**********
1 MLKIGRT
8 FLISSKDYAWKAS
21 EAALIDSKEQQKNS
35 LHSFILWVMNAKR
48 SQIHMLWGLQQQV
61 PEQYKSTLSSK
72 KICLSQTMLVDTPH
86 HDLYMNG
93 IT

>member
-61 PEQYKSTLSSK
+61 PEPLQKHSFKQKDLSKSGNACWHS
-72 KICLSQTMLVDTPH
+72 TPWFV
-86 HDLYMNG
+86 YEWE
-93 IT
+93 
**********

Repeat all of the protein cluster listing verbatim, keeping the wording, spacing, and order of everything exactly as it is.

1 MLKIGRT
8 FLISSKDYAWKAS
21 EAALIDSKEQQKNS
35 LHSFILWVMNAKR
48 SQIHMLWGLQQQV
61 PEQYKSTLSSK
72 KICLSQTMLVDTPH
86 HDLYMNG
93 IT

>member
-61 PEQYKSTLSSK
+61 PEPLQKHSFKQKDLSKSGNACWHS
-72 KICLSQTMLVDTPH
+72 TPWFV
-86 HDLYMNG
+86 YEWE
-93 IT
+93 